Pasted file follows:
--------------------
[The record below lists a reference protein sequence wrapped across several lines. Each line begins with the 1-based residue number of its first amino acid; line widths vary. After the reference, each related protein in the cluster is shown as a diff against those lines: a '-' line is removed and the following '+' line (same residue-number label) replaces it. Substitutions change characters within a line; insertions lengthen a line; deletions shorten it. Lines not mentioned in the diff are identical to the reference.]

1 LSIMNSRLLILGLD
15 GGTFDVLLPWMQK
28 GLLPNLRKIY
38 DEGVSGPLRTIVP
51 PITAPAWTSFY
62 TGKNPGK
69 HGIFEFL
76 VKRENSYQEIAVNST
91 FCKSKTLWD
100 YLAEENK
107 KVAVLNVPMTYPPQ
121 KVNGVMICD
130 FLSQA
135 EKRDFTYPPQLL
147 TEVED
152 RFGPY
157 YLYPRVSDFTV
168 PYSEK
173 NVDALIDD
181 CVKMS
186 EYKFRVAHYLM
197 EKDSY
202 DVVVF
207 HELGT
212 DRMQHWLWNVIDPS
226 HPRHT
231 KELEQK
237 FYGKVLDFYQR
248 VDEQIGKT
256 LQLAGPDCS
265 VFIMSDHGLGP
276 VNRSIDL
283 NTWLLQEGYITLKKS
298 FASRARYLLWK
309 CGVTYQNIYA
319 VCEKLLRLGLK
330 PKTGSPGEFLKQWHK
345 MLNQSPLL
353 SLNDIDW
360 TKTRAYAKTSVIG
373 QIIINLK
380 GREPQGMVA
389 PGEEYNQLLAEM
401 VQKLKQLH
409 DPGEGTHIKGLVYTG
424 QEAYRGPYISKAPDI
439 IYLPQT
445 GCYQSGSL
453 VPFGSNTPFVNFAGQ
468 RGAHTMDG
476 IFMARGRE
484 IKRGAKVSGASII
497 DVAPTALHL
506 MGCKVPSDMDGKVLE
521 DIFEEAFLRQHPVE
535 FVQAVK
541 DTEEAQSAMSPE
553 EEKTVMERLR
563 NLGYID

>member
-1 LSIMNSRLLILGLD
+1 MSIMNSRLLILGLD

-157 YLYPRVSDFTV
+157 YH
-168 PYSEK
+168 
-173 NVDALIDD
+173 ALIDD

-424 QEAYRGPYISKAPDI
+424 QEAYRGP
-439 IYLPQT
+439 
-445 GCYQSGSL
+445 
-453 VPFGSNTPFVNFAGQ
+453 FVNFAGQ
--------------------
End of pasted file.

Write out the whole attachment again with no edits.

[The record below lists a reference protein sequence wrapped across several lines. Each line begins with the 1-based residue number of its first amino acid; line widths vary. After the reference, each related protein in the cluster is shown as a diff against those lines: a '-' line is removed and the following '+' line (same residue-number label) replaces it. Substitutions change characters within a line; insertions lengthen a line; deletions shorten it. Lines not mentioned in the diff are identical to the reference.]

1 LSIMNSRLLILGLD
15 GGTFDVLLPWMQK
28 GLLPNLRKIY
38 DEGVSGPLRTIVP
51 PITAPAWTSFY
62 TGKNPGK
69 HGIFEFL
76 VKRENSYQEIAVNST
91 FCKSKTLWD
100 YLAEENK
107 KVAVLNVPMTYPPQ
121 KVNGVMICD
130 FLSQA
135 EKRDFTYPPQLL
147 TEVED
152 RFGPY
157 YLYPRVSDFTV
168 PYSEK
173 NVDALIDD
181 CVKMS
186 EYKFRVAHYLM
197 EKDSY
202 DVVVF
207 HELGT
212 DRMQHWLWNVIDPS
226 HPRHT
231 KELEQK
237 FYGKVLDFYQR
248 VDEQIGKT
256 LQLAGPDCS
265 VFIMSDHGLGP
276 VNRSIDL
283 NTWLLQEGYITLKKS
298 FASRARYLLWK
309 CGVTYQNIYA
319 VCEKLLRLGLK
330 PKTGSPGEFLKQWHK
345 MLNQSPLL
353 SLNDIDW
360 TKTRAYAKTSVIG
373 QIIINLK
380 GREPQGMVA
389 PGEEYNQLLAEM
401 VQKLKQLH
409 DPGEGTHIKGLVYTG
424 QEAYRGPYISKAPDI
439 IYLPQT
445 GCYQSGSL
453 VPFGSNTPFVNFAGQ
468 RGAHTMDG
476 IFMARGRE
484 IKRGAKVSGASII
497 DVAPTALHL
506 MGCKVPSDMDGKVLE
521 DIFEEAFLRQHPVE
535 FVQAVK
541 DTEEAQSAMSPE
553 EEKTVMERLR
563 NLGYID

>member
-1 LSIMNSRLLILGLD
+1 MSIMNSRLLILGLD

-157 YLYPRVSDFTV
+157 YH
-168 PYSEK
+168 
-173 NVDALIDD
+173 ALIDD

-424 QEAYRGPYISKAPDI
+424 QEAYRGP
-439 IYLPQT
+439 
-445 GCYQSGSL
+445 
-453 VPFGSNTPFVNFAGQ
+453 FVNFAGQ